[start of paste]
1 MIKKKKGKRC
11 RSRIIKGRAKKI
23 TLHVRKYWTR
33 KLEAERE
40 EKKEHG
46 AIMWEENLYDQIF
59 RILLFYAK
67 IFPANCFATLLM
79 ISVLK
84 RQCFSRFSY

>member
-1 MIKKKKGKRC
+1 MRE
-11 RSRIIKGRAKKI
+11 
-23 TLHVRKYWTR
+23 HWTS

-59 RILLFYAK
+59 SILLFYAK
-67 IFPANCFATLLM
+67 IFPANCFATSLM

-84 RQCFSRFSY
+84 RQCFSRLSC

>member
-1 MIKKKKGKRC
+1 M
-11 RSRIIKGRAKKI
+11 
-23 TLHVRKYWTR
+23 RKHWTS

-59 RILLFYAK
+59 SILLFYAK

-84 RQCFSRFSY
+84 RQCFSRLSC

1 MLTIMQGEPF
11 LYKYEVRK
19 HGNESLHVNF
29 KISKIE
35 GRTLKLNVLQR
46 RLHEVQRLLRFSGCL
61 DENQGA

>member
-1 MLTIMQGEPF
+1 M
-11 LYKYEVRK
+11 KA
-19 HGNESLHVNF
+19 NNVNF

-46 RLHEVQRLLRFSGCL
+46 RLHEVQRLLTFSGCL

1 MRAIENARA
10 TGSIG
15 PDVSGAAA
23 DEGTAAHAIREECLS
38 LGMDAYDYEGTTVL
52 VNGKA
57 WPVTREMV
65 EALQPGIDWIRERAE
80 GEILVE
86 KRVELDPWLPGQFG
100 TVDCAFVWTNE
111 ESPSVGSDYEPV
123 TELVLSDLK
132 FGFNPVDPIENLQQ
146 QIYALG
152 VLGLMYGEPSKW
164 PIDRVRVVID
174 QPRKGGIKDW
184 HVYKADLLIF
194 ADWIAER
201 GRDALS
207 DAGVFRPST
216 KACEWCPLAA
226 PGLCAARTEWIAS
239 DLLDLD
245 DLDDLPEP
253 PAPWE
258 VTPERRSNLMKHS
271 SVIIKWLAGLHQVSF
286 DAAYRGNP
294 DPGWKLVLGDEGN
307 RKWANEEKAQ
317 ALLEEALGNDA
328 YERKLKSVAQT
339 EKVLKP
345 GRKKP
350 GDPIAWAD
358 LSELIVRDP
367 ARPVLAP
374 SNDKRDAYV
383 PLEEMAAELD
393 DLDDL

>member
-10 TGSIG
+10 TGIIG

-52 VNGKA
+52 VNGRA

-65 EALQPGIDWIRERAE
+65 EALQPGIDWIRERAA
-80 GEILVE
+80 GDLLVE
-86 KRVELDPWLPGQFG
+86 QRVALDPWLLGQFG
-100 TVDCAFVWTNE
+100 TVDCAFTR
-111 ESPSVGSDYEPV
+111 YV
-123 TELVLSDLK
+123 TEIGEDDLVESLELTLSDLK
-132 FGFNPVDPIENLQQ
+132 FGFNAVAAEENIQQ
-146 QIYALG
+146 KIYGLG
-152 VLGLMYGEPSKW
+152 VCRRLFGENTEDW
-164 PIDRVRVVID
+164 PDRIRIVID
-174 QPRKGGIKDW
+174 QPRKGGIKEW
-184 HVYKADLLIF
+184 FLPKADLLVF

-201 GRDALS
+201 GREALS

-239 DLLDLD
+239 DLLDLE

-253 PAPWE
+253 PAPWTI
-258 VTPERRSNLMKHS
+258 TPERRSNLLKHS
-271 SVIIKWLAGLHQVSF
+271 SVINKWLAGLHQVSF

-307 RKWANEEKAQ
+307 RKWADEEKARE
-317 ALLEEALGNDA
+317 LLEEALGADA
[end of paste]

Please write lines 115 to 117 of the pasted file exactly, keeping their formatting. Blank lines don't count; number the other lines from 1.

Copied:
+152 VCRRLFGENTEDW
-164 PIDRVRVVID
+164 PDRIRIVID